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Sun 20 Apr 2014 12:45 PM

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South Korean ferry rescue continues

Rescue teams continue to search for missing passengers of a sunken ferry off the coast of a South Korean island. Almost fifty people have been confirmed dead, and more than 250 people are still missing – most of them high school students on a holiday trip. Family members have gathered in Jindo-gun to await further news, but have criticised the pace of the rescue operation.

South Korean ferry rescue continues
In this handout from the U.S. Navy, an MH-60S Sea Hawk helicopter assigned to Helicopter Sea Combat Squadron (HSC) 25 takes off from the flight deck of the amphibious assault ship USS Bonhomme Richard (LHD 6) in the East China Sea, commencing search and rescue operations on April 18, 2014. Sailors and Marines aboard Bonhomme Richard are conducting search and rescue operations as requested by the Republic of Korea navy near the scene of the sunken ferry Sewol in the vicinity of the island of Jindo. (U.S. Navy via Getty Images)
South Korean ferry rescue continues
A relative weeps as she waits for missing passengers of a sunken ferry at Jindo port on April 18, 2014 in Jindo-gun, South Korea. At least twenty eight people are reported dead, with 268 still missing. The ferry identified as the Sewol was carrying about 470 passengers, including the students and teachers, traveling to Jeju Island. (Getty Images)
South Korean ferry rescue continues
Relatives wait for missing passengers of a sunken ferry at Jindo gymnasium on April 18, 2014 in Jindo-gun, South Korea. At least twenty eight people are reported dead, with 268 still missing. The ferry identified as the Sewol was carrying about 470 passengers, including the students and teachers, traveling to Jeju Island. (Getty Images)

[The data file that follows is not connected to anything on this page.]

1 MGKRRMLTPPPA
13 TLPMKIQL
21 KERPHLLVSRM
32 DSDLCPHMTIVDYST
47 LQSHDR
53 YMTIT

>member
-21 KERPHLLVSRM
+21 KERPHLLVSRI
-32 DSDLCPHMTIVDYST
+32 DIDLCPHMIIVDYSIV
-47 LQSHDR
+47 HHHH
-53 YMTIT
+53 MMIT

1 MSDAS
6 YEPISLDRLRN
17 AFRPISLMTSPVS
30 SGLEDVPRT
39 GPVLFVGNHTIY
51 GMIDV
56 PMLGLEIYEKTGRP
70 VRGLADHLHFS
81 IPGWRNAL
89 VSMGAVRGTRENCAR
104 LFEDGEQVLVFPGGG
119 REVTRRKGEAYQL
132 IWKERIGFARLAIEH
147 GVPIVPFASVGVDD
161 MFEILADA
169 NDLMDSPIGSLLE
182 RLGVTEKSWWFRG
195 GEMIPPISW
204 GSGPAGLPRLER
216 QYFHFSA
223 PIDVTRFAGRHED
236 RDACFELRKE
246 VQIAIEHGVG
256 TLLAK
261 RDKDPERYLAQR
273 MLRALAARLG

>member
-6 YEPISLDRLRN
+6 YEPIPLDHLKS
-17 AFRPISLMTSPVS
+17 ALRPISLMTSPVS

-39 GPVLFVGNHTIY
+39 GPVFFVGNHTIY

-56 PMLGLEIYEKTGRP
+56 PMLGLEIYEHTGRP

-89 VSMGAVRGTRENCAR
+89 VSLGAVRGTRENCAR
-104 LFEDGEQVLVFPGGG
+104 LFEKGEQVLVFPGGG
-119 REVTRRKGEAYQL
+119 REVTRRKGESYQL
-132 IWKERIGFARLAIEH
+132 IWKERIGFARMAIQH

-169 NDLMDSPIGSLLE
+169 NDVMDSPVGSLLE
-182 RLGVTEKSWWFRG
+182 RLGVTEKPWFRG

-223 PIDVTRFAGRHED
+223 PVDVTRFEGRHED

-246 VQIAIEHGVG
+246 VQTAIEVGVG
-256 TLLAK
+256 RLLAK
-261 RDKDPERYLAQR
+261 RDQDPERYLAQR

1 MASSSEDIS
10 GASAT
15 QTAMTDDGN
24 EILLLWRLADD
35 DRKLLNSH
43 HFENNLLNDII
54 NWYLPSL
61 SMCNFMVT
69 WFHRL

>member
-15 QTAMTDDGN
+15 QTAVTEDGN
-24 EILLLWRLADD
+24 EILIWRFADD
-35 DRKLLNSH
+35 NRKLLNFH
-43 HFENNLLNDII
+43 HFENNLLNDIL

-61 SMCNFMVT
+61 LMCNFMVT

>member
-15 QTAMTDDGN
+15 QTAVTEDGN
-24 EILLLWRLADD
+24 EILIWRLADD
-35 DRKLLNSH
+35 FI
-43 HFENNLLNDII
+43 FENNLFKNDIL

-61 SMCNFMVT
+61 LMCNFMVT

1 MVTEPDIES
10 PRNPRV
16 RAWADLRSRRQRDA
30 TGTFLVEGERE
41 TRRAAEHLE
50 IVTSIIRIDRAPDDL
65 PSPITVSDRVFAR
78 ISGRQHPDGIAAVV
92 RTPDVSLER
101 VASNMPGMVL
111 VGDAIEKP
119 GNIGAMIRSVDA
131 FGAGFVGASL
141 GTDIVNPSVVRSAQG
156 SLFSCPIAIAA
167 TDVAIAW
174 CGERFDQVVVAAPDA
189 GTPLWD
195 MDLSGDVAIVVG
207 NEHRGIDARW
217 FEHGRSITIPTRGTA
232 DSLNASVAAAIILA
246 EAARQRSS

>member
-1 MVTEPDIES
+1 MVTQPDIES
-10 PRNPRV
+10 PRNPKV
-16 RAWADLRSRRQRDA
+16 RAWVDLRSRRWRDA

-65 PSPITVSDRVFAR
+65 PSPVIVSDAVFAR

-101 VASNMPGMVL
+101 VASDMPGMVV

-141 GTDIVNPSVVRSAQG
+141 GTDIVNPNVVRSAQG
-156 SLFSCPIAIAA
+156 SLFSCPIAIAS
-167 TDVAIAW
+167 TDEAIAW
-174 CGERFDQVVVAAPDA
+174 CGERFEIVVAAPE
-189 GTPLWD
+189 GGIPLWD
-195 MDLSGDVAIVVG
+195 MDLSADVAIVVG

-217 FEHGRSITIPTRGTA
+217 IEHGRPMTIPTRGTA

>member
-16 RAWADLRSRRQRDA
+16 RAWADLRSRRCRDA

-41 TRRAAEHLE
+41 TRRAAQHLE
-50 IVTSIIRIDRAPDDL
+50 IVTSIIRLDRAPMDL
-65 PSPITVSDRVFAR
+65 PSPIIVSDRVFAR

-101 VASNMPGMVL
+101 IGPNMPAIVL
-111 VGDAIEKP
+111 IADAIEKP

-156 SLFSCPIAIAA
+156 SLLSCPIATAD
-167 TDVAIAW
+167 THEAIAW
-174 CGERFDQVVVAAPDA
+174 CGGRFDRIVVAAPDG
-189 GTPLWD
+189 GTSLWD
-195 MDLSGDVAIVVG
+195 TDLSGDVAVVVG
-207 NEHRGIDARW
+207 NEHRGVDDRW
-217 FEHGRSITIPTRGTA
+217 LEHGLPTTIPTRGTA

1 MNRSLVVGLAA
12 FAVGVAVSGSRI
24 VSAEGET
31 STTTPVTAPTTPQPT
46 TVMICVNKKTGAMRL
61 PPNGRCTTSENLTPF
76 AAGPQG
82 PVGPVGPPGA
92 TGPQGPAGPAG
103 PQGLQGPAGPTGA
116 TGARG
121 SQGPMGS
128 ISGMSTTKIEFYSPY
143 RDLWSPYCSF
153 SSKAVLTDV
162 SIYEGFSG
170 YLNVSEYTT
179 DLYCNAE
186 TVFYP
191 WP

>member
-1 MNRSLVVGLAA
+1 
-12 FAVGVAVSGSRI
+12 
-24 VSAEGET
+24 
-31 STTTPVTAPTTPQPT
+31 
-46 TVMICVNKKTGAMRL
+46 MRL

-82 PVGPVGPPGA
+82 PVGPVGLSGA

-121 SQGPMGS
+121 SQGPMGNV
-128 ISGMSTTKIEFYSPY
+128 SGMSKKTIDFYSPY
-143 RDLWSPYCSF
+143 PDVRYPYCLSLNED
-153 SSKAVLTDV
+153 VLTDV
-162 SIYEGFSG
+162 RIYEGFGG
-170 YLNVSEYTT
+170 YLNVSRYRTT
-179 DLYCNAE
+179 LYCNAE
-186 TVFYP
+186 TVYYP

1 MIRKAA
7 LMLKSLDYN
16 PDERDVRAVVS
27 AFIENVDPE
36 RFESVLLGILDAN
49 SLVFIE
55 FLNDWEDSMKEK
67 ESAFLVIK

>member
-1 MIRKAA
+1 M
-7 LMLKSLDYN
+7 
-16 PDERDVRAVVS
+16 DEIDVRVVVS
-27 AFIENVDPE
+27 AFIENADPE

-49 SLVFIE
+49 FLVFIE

South Korean ferry rescue continues
South Korean rescue teams work near to the buoys installed to mark the position of the sunken ferry on April 18, 2014 in Jindo-gun, South Korea. At least twenty eight people are reported dead, with 268 still missing. The ferry identified as the Sewol was transporting about 475 passengers, including students and teachers, travelling to Jeju Island. (Getty Images)
South Korean ferry rescue continues
South Korean Navy rescue teams work near to the buoys installed to mark the position of the sunken ferry on April 18, 2014 in Jindo-gun, South Korea. At least twenty eight people are reported dead, with 268 still missing. The ferry identified as the Sewol was transporting about 475 passengers, including students and teachers, travelling to Jeju Island. (Getty Images)
South Korean ferry rescue continues
South Korean Navy rescue teams search for missing passengers at the site of the sunken ferry off the Coast of Jindo Island on April 18, 2014 in Jindo-gun, South Korea. At least twenty eight people are reported dead, with 268 still missing. The ferry identified as the Sewol was transporting about 475 passengers, including students and teachers, travelling to Jeju Island. (Getty Images)
South Korean ferry rescue continues
A giant offshore crane arrives near to the buoys installed to mark the postion of the sunken ferry at the site of the ferry off the Coast of Jindo Island on April 18, 2014 in Jindo-gun, South Korea. At least twenty eight people are reported dead, with 268 still missing. The ferry identified as the Sewol was transporting about 475 passengers, including students and teachers, travelling to Jeju Island. (Getty Images)
South Korean ferry rescue continues
Relatives weep as they wait for missing passengers of a sunken ferry at Jindo port on April 18, 2014 in Jindo-gun, South Korea. At least twenty five people are reported dead, with 290 still missing. The ferry identified as the Sewol was carrying about 470 passengers, including the students and teachers, traveling to Jeju Island. (Getty Images)
South Korean ferry rescue continues
A South Korean monk performs during the Buddhist ceremony for missing passengers of a sunken ferry at Jindo port on April 18, 2014 in Jindo-gun, South Korea. At least twenty five people are reported dead, with 290 still missing. The ferry identified as the Sewol was carrying about 470 passengers, including the students and teachers, traveling to Jeju Island. (Getty Images)